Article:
The most distinctive element of Autre Ne Veut's music is his voice. In this new setting, it's more piercing than ever: a nasal yelp that can somehow twist itself into a howling falsetto in a split second. His snaking melodies treat whole octaves like single notes, which can be as nauseating as it is impressive depending on your tolerance for babbling histrionics. But implied in all this is wrenching sadness and confused desperation—the album is called Anxiety after all.
Many of the songs feel like they're improvised by someone with an encyclopedic knowledge of vocal pop music. "Play By Play," for example, is a collection of hooks that feel disparate and sloppily compiled—they're catchy but feel like pleasure overload in such quick succession. He wedges a weightless trance-baiting passage amidst dense verses on the stunning "Ego Free Sex Free," and bleats over tender moments of the searing steel-guitar country ballad "A Lie" with MIDI sax. The lyrics deal with extremes, from co-dependence to mortality ("Gonna Die") to celibate pleas of eternal love. These lyrics, though heavy, feel natural coming from that voice: it's hard to imagine Ashin spewing out anything that wasn't either manic or depressive.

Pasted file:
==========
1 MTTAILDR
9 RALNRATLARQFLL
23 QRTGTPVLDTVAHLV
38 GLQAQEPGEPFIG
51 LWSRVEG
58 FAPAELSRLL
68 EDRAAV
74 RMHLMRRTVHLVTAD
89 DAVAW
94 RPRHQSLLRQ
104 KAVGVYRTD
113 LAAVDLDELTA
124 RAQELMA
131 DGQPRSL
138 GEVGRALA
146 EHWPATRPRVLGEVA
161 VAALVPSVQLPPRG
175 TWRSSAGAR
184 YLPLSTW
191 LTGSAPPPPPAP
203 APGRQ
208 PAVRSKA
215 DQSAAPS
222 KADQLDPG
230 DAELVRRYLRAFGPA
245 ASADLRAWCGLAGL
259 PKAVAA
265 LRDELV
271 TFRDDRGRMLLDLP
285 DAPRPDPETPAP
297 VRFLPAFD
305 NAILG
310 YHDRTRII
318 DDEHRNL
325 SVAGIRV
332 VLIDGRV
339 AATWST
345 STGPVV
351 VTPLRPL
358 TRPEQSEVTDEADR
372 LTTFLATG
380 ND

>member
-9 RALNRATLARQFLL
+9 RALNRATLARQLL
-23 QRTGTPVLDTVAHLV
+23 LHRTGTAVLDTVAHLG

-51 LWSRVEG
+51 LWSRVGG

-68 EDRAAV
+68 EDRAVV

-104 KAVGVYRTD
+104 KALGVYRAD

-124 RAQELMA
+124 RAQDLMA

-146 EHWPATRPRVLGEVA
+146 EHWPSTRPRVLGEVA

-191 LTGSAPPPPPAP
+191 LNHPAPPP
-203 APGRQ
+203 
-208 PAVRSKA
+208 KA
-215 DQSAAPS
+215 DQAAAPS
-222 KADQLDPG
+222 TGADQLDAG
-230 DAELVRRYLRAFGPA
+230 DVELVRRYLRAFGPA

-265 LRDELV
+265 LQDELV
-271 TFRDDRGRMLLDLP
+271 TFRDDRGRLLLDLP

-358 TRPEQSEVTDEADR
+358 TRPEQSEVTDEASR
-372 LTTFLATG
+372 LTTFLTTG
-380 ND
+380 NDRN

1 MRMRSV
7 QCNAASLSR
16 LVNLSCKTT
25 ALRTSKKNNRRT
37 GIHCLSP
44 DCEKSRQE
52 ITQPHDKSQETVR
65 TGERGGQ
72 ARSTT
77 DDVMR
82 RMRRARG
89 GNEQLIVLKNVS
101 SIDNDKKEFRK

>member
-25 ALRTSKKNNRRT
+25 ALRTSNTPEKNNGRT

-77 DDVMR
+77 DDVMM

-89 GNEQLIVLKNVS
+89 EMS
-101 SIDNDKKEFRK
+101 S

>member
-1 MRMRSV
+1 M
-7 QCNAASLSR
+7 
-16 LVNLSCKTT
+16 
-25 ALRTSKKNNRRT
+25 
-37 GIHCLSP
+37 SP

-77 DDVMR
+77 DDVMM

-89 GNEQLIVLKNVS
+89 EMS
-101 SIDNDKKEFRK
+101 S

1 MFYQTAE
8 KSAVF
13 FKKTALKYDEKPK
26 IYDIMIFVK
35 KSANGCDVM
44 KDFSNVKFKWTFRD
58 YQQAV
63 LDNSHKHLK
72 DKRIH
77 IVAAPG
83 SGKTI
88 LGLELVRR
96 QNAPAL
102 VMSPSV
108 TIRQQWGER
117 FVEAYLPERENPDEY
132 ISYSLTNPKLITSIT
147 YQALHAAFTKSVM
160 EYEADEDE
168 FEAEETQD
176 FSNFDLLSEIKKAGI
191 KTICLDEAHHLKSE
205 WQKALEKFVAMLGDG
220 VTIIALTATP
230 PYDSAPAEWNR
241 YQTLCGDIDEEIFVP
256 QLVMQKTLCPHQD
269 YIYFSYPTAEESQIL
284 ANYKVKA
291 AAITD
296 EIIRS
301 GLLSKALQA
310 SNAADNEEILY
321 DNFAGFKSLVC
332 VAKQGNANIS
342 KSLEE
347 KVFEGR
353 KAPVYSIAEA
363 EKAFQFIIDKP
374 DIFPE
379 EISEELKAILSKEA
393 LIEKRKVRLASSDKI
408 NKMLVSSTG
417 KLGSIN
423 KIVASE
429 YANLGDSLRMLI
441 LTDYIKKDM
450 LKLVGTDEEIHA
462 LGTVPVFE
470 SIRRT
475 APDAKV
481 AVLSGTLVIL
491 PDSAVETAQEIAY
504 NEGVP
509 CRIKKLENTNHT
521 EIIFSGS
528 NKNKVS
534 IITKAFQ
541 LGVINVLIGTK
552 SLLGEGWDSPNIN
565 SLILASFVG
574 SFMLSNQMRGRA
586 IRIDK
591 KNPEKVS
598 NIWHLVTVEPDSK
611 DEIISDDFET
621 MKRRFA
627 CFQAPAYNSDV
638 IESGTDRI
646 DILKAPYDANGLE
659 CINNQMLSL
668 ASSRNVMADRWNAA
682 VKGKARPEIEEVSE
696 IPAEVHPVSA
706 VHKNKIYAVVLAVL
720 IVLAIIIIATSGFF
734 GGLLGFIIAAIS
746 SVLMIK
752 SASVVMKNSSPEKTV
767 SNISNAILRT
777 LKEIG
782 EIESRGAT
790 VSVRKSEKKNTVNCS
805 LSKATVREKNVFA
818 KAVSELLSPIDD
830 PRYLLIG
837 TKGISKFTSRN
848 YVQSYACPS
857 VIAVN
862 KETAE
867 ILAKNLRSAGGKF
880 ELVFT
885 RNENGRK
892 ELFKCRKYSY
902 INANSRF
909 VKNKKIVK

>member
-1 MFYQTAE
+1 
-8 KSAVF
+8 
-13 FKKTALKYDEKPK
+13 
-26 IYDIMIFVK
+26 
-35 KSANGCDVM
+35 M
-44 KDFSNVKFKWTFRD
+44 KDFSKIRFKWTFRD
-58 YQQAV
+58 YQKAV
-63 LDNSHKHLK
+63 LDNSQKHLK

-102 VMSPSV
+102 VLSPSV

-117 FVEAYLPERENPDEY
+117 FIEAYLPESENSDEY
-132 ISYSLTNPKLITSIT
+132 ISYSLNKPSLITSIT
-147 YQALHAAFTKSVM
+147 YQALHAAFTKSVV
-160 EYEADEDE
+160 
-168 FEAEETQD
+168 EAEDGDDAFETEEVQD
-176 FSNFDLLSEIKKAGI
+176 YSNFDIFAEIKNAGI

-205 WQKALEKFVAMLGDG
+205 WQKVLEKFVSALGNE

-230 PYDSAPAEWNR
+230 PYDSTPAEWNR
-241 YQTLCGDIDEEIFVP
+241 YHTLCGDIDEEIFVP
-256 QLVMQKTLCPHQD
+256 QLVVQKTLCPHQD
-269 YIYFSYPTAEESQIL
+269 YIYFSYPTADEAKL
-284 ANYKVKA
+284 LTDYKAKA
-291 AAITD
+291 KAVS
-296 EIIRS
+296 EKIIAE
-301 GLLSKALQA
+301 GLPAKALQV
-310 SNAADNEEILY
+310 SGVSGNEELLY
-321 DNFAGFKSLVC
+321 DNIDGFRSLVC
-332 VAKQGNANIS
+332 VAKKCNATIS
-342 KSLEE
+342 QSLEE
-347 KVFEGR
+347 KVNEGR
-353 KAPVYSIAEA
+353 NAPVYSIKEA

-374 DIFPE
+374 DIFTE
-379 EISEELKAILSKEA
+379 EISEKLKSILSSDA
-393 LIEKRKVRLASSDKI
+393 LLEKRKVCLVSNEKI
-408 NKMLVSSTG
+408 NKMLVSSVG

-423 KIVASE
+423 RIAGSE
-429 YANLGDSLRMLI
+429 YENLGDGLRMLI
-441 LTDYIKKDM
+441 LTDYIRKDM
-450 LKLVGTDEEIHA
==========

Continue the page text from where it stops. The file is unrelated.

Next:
Even through the emotional tumult, Ashin stays mostly poised on Anxiety. The best part of it all is that he hasn't compromised his weirdness, he's just sharpened his tools of expression. Maybe it's a climate where "hipster R&B" is fast becoming just another subgenre, or maybe it's just his growth as a songwriter. R&B, pop, whatever—there's a whole lot of signifiers you could point to in Autre Ne Veut's music, but no set of touchstones could express the same thrilling passion as his tortured yelp.